The gulf war involved the largest deployment of U.S. women to date - about 41,000, or 7 percent of total forces. Out of about 300 Americans killed, 13 were women. Two were taken prisoner and released. After the war - and in large part because women performed ably, according to a Government Accounting Office report - the last remaining legislative barriers were lifted.
In 1991, Congress repealed the ban on women flying combat aircraft in the Air Force and Navy, though the Pentagon waited two more years to implement the change.
In 1993, Congress lifted the ban on assigning women to combat ships. The next year, Defense Secretary Les Aspin scrapped the rule that barred women from assignments with a high risk of facing hostile fire or capture. In its place, the Pentagon adopted a rule barring women only from units "whose primary mission" is ground combat.
That meant generally that women could perform in any position except in front-line infantry, armor or artillery units or Special Operations forces. Each service, though, could interpret and apply the rule as it saw fit.
In the Army, women are excluded from 9 percent of all occupations or nearly 30 percent of active-duty positions. In the Marine Corps, 7 percent of all occupations are closed to women, accounting for 38 percent of all active-duty positions.
By contrast, 99 percent of all occupations and positions in the Air Force are open to women. In the Navy, women are excluded only from SEAL teams and, because of the expense of providing separate female quarters, from service on submarines and some small combat ships.
"We are everywhere and all over the fleet," says Lt. Cmdr. Pauline Storum, a Navy spokeswoman.
Yet the changes have not resulted in a flood of women entering previously all-male positions. A study by the RAND Corp. found that progress in integrating women into newly opened positions has been "mixed." Some occupations, such as Army bridge-crew member, are 16 percent women. Others, such as Marine Corps F/A-18 fighter attack pilot, have little to no female representation.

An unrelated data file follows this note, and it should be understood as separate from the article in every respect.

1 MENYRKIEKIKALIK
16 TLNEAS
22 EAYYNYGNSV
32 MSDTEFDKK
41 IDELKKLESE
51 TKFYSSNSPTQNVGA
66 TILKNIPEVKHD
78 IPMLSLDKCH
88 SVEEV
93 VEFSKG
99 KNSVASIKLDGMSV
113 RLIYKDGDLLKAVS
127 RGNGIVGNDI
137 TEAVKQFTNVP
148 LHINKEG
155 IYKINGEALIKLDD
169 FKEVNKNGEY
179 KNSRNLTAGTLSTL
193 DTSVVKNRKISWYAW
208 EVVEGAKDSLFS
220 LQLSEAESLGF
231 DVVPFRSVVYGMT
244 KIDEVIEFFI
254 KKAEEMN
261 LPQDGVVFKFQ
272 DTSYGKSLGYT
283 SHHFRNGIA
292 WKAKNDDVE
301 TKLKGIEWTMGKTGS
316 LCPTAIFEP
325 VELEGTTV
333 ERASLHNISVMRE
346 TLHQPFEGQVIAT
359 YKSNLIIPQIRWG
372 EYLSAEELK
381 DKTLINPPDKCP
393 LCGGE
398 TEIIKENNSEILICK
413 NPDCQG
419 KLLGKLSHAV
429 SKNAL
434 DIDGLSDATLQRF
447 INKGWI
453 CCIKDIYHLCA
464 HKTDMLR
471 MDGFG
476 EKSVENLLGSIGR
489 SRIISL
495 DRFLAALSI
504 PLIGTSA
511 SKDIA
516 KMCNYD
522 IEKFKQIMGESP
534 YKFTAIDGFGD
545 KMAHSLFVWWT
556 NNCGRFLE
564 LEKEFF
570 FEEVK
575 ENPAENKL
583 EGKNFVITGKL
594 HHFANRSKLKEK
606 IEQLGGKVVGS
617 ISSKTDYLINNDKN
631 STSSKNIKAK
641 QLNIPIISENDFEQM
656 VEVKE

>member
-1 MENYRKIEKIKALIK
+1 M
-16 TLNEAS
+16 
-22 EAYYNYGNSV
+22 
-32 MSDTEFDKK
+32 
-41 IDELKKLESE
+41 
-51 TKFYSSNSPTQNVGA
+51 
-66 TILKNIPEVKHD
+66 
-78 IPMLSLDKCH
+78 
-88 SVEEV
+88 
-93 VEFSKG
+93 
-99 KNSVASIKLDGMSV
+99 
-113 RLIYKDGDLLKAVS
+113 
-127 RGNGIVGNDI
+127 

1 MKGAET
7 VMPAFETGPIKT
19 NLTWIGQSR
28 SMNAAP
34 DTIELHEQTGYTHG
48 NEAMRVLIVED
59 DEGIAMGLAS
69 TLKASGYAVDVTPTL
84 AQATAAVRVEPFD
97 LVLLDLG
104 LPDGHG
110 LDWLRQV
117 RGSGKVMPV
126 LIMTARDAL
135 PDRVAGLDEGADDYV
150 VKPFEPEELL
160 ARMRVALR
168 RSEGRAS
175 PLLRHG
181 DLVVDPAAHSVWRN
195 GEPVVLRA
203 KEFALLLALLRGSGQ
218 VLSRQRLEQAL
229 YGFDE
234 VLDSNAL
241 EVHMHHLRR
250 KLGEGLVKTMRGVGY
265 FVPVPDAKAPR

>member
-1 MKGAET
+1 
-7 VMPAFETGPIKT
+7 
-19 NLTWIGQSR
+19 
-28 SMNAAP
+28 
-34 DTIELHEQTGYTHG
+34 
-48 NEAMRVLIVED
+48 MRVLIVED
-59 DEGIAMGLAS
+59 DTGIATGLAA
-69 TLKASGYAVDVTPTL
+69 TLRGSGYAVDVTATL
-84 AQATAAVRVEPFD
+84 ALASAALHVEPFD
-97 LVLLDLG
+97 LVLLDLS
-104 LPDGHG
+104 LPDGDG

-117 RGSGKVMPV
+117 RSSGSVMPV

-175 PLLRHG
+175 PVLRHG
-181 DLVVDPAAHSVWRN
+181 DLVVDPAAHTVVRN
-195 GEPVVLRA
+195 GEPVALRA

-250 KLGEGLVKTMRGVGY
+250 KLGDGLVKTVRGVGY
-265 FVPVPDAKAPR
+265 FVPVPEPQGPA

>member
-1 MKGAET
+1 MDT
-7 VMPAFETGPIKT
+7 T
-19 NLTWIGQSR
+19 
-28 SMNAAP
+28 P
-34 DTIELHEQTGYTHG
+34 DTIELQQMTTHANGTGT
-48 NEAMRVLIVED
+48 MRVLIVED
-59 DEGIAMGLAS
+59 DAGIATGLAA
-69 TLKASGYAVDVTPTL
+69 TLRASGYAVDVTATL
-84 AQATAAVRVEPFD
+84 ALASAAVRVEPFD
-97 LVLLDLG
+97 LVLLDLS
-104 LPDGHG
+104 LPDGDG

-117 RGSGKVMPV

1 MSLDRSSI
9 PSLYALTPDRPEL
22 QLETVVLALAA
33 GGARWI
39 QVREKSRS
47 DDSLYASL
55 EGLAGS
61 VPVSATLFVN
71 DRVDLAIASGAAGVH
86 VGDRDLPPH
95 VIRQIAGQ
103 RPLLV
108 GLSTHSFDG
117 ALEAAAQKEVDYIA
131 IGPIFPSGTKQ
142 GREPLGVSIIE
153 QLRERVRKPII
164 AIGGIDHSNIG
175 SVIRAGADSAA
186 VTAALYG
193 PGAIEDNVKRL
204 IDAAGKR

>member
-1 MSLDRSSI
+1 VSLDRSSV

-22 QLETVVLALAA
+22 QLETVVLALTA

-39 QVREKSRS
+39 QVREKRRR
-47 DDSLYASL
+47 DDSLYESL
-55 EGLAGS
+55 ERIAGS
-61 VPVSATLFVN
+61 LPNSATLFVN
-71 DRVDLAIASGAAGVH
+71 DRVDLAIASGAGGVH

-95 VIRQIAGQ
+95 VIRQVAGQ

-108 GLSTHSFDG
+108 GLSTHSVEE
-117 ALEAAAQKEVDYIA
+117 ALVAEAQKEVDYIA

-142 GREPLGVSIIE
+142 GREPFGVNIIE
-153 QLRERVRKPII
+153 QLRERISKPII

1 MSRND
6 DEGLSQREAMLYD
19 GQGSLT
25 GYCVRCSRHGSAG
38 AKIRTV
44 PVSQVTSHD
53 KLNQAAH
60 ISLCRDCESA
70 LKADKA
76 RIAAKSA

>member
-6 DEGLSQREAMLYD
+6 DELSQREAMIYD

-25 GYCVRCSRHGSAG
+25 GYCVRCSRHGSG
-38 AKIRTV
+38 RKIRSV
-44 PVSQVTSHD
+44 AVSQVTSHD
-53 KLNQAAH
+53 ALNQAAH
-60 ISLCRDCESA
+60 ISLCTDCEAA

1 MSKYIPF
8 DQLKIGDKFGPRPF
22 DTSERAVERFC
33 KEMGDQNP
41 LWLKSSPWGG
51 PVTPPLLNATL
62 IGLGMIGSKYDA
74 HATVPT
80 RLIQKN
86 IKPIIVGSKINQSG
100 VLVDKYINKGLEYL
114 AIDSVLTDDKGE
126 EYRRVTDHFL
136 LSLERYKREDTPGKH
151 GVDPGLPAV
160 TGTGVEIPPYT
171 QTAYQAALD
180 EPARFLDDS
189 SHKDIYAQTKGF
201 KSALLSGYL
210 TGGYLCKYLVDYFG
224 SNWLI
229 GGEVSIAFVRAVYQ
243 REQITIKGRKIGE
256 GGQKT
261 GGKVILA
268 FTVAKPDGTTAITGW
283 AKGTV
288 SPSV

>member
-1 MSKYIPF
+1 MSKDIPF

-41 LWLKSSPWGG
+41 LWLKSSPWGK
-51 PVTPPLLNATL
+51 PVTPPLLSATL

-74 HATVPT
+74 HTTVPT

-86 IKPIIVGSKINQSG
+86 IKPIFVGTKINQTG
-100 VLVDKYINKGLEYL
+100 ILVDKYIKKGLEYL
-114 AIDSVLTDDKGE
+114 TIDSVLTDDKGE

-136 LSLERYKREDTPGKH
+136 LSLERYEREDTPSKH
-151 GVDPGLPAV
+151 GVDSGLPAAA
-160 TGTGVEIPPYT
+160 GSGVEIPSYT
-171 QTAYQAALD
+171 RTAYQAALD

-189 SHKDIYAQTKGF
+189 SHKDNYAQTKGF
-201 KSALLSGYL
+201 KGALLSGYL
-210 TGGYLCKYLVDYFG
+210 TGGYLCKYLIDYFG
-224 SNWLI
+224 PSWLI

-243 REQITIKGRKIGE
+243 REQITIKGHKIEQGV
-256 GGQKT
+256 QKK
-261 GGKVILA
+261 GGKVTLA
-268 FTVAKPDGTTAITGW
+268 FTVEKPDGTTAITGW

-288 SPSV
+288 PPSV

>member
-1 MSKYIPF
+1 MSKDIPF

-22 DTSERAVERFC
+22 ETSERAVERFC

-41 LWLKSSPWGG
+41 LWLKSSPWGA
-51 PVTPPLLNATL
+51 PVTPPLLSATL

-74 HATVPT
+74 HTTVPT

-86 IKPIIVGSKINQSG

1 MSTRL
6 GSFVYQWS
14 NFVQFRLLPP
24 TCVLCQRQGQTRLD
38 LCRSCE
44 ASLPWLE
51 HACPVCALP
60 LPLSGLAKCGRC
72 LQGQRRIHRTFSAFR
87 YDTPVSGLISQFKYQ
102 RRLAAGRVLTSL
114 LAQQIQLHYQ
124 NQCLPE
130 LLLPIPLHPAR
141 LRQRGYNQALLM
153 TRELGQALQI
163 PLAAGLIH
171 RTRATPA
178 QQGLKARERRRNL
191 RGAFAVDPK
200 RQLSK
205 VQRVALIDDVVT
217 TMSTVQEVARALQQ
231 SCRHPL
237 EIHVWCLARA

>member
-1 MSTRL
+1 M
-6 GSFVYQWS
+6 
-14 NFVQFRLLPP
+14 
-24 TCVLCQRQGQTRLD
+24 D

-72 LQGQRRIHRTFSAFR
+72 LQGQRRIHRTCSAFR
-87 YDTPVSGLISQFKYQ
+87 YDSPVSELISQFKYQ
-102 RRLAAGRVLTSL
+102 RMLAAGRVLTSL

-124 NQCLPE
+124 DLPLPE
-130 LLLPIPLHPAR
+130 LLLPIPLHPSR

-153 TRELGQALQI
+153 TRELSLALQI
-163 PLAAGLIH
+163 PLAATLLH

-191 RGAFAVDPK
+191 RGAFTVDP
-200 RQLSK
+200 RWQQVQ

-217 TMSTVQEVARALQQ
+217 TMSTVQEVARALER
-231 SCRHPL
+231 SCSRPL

The RAND study noted that the individual services limit the number of women they recruit for certain occupations. An earlier RAND study found that while military women favor the idea of women in combat, only about 10 percent to 15 percent desire such jobs.
On ships, in bombers
Still, women were a presence in Bosnia, Kosovo and Afghanistan in ways they could not have been before - flying F-16s and B-1 bombers and serving on combat ships (two women were among those killed in the terrorist attack on the USS Cole) and as peacekeepers.
In Afghanistan, female combat engineers in the Marines have helped build bases. Women serving as military police have taken part in patrols of Afghan villages in search of al-Qaida terrorists and weapons, blurring a line that bars them from missions that could put them face to face with the enemy.
"That's one case where, even though generally it's closed to women, occasionally things happen," says Martha Rudd, an Army spokeswoman. "There are anomalies here and there."